Author(s): Ian Coomber
A remarkable eighty-year adventure spanning the golden age of twentieth-century mechanical and motor-vehicle engineering. Born into an ecclesiastical family, Harry Varley had a burning ambition to be the best engineer he could.
He was one of the three-man team that designed the iconic three-litre Bentley and fifty-seven years later, he created a new engine for the same car.
A skilled draughtsman and designer, Varley worked at multiple companies on cars, aircraft and agricultural machinery. He designed the badge that appears on every Vauxhall, a revolutionary internal-combustion-engine piston and was employed on projects at Cubitt, Crossley and Streamline Cars.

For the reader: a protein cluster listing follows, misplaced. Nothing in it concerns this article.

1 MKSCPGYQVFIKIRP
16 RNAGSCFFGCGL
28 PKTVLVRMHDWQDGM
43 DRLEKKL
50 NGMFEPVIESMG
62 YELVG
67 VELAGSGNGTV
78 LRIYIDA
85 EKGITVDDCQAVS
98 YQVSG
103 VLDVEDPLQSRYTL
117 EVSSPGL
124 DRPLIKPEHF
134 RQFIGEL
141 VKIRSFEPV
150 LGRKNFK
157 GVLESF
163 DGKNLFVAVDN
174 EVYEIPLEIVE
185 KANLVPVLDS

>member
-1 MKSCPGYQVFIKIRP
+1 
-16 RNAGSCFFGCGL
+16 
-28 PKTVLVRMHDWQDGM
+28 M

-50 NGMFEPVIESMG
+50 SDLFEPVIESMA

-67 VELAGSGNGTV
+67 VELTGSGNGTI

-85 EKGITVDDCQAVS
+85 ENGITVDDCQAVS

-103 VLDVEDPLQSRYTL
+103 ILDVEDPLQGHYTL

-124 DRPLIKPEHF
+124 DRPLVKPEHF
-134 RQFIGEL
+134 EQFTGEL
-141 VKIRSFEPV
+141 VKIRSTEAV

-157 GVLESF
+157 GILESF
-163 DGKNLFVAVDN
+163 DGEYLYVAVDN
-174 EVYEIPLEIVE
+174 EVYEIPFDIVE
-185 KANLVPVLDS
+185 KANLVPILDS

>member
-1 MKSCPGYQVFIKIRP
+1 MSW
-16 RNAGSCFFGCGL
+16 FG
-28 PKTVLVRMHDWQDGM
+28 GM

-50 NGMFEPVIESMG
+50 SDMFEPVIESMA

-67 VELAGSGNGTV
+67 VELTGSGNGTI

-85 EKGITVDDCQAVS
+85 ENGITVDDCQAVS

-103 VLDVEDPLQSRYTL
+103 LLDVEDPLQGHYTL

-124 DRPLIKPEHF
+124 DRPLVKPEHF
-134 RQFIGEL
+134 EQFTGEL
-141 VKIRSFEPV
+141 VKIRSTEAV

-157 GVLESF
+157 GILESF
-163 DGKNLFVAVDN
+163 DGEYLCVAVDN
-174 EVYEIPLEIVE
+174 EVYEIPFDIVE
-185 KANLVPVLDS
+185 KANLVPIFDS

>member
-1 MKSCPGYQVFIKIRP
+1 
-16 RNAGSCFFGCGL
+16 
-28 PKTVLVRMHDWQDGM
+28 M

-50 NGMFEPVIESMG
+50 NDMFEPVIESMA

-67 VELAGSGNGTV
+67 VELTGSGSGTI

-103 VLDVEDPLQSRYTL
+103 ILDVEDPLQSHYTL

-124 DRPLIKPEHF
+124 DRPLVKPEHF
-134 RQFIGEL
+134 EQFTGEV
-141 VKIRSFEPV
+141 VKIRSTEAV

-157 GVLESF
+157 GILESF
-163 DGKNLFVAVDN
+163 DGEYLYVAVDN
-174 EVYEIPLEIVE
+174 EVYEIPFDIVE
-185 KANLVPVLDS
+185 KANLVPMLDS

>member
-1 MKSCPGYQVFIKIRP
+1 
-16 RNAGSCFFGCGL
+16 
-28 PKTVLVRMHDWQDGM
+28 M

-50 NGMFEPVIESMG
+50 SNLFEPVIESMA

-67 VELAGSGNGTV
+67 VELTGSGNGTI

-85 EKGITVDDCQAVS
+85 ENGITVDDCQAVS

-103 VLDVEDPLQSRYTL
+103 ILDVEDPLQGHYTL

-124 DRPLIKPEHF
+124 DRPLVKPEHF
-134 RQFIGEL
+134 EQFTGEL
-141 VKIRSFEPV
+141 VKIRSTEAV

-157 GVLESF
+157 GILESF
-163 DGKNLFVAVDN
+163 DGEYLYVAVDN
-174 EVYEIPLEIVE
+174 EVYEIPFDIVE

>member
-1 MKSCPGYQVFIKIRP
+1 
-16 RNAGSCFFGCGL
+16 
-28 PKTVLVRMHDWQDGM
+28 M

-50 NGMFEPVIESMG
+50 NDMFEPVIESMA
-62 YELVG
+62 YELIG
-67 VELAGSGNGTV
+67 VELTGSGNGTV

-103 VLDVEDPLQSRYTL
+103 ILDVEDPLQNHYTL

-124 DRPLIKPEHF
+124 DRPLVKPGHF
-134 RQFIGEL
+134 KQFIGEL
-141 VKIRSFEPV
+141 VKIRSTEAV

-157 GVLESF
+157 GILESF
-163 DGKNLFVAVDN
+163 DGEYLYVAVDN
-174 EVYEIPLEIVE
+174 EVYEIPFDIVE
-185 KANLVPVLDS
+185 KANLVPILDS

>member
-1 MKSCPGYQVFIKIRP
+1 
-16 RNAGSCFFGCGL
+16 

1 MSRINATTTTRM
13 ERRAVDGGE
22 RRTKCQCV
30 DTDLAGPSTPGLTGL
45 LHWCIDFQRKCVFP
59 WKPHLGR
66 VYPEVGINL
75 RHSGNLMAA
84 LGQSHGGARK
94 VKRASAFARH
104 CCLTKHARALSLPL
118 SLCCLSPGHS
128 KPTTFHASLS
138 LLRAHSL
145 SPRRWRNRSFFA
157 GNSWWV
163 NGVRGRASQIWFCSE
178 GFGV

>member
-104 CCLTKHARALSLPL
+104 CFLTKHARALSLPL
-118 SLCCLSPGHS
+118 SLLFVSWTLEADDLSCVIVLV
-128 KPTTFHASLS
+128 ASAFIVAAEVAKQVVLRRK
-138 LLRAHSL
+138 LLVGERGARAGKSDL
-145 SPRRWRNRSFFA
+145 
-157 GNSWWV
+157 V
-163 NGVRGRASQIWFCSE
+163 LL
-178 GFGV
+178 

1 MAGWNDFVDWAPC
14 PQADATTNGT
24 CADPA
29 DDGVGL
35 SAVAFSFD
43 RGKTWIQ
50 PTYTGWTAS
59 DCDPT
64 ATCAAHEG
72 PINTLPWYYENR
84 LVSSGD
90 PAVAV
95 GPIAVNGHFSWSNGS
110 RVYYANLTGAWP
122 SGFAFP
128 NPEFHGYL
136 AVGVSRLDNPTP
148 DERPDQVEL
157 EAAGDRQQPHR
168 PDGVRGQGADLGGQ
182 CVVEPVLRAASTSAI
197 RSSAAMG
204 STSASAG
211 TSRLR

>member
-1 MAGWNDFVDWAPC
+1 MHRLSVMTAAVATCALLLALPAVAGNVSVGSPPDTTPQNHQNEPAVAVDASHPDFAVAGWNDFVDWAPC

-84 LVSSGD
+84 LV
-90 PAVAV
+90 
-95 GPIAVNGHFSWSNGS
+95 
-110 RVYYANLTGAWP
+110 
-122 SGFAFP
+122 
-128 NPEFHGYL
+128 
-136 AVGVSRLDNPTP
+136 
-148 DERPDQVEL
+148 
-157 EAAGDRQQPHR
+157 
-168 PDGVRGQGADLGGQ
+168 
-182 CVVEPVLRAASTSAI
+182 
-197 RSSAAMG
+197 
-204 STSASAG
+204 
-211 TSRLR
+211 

On secondment in the Second World War, he helped develop the largest diesel engine made by Perkins Engines, balloon winches and gun mountings, finishing at Rolls-Royce where he retired as chief planning engineer.
The design and manufacture of his Varley engine took nine years of grit and determination. Having received reports that it had achieved its design objectives, he died aged ninety-three, his life’s work complete.
|FORMAT||234 x 156 mm|
|PUBLICATION DATE||17 August 2023|
|ILLUSTRATIONS||21 diagrams and 81 photographs|